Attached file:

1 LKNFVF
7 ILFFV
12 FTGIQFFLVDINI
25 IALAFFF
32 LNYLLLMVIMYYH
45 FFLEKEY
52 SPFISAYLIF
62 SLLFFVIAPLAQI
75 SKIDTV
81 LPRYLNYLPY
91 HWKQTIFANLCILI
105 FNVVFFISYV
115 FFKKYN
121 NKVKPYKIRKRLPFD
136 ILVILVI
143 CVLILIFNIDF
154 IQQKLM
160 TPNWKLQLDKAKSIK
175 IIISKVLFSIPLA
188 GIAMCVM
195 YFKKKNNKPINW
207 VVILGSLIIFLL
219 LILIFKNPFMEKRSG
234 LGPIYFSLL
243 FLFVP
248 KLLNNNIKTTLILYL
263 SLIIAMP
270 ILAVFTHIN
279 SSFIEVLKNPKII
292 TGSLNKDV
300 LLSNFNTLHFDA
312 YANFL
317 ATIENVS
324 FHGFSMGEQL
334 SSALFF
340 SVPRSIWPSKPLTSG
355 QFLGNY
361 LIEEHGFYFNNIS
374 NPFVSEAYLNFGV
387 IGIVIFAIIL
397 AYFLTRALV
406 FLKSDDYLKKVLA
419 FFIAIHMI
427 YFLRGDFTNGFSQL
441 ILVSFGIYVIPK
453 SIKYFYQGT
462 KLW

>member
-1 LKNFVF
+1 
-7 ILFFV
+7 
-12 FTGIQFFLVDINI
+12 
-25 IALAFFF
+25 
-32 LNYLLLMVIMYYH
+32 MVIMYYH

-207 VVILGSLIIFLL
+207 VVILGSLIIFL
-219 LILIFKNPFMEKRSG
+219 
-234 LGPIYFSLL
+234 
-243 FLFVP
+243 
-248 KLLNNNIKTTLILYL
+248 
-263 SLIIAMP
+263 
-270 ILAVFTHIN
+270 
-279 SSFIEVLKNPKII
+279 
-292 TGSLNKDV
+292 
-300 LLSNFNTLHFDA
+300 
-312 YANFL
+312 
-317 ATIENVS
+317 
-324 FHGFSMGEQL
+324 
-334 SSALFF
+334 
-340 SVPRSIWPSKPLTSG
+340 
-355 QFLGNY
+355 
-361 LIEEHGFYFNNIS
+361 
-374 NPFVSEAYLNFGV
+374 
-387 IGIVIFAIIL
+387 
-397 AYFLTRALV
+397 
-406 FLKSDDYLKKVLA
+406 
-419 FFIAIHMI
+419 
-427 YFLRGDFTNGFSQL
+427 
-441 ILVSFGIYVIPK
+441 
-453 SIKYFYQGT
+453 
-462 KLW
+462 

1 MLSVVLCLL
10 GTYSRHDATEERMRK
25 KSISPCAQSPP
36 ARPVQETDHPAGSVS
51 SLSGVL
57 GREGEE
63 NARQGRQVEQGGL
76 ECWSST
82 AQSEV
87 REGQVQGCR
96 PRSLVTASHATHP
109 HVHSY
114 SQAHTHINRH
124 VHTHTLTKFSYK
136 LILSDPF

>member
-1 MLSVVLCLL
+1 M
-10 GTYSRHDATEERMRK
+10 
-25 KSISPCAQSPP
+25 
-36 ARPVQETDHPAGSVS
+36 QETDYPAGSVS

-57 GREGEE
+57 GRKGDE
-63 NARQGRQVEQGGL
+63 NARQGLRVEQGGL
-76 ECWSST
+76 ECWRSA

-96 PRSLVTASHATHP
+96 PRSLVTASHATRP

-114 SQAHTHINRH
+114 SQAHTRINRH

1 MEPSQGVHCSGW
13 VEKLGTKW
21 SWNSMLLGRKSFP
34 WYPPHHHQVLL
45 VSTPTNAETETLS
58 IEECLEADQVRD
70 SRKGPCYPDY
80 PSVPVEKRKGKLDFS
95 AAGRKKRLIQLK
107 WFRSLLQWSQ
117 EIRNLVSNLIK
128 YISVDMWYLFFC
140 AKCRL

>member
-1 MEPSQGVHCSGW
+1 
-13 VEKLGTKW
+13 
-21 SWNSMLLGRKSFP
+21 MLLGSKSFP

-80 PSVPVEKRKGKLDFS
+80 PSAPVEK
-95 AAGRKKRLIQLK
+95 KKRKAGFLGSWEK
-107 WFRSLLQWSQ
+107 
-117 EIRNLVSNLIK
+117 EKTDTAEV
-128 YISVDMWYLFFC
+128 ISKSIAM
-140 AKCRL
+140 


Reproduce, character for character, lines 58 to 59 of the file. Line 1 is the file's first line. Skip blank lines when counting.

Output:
+32 MVIMYYH

-207 VVILGSLIIFLL